Healthcare-associated infections (HAIs) are the bane of every hospital. Strategies are put in place to reduce bacteria and viruses. But, as Ms. Cahnman rightly questions in her article in Healthcare Design Magazine, “In our zeal to create an ultra-clean patient environment, are we actually removing ecosystems that can help heal?”
Apparently researchers have now created a cleanliness model that looks at the biodiversity of a hospital’s interior spaces at the microbial level in order to try to understand what constitutes a healthy condition. This is huge as it will directly influence how hospitals are designed, operated, and maintained in the future.
Jessica Green, biodiversity scientist at the University of Oregon, named this “bioinformed design”—how we can design to promote beneficial microbes and inhibit harmful ones.
So why is this necessary? Antibiotics taken by patients in hospitals kill not just the bad bacteria but also the good ones. This makes patients more susceptible to HAIs.
The Hospital Microbiome Project is currently studying the new University of Chicago Center for Care & Discovery, an inpatient facility. The study includes how ventilation, humidity, and design features affect both good and bad bacteria. The goal, by mapping where and what types of microbes occur in the patient room, is to potentially target and eliminate harmful pathogens. Early findings suggest that a less sterile room may actually reduce the prevalence of harmful microbes by making them compete with healthy ones.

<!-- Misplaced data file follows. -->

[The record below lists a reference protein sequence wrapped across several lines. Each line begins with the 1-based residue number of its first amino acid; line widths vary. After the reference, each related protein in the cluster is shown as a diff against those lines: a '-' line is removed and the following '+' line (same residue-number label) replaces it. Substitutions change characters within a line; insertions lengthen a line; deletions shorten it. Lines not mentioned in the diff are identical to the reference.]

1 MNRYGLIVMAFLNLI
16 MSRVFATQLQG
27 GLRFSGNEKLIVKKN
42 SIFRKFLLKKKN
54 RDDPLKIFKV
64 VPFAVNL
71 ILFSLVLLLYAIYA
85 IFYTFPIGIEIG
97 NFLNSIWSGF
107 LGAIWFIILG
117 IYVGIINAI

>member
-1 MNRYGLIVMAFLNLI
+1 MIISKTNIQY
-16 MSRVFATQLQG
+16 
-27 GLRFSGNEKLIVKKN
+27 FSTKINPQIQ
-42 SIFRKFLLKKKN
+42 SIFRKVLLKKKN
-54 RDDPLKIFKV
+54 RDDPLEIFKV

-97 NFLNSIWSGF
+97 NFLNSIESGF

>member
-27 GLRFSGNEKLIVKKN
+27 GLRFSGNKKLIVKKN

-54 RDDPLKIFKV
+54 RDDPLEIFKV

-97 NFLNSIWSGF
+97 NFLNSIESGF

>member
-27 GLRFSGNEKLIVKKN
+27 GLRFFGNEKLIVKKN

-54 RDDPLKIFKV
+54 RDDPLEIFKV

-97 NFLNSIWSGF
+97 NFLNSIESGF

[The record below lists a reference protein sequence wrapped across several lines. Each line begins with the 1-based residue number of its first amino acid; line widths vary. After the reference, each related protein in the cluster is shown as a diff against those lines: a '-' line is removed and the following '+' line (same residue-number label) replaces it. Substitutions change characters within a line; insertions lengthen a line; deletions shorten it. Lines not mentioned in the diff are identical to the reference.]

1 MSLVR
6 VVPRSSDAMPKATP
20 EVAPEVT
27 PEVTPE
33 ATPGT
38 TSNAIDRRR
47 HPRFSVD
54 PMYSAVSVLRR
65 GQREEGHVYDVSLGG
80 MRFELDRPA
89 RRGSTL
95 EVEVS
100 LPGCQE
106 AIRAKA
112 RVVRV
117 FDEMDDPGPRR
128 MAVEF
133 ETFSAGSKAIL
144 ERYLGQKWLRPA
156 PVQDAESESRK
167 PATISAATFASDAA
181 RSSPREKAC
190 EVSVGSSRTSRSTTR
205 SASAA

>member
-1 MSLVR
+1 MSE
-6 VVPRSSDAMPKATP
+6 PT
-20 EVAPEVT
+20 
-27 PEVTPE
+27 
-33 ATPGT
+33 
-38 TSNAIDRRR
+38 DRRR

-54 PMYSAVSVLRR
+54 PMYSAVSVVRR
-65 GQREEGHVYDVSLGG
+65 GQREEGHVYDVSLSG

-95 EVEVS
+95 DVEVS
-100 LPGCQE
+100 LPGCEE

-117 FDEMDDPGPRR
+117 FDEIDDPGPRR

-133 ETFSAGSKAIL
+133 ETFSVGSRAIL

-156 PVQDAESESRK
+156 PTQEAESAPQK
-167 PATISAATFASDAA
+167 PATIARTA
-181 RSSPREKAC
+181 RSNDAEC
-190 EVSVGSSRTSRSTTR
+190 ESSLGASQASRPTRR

Can air vents be positioned optimally? Is it possible to design and locate toilets in such a way as to keep bad microbes away yet be near enough for a patient to use? The redesign of existing space in a medical facility or building a brand new hospital is a fascinating arena to be in right now as so many bioinformed design aspects that were never considered in the past have to be taken into account now. (image via shutterstock)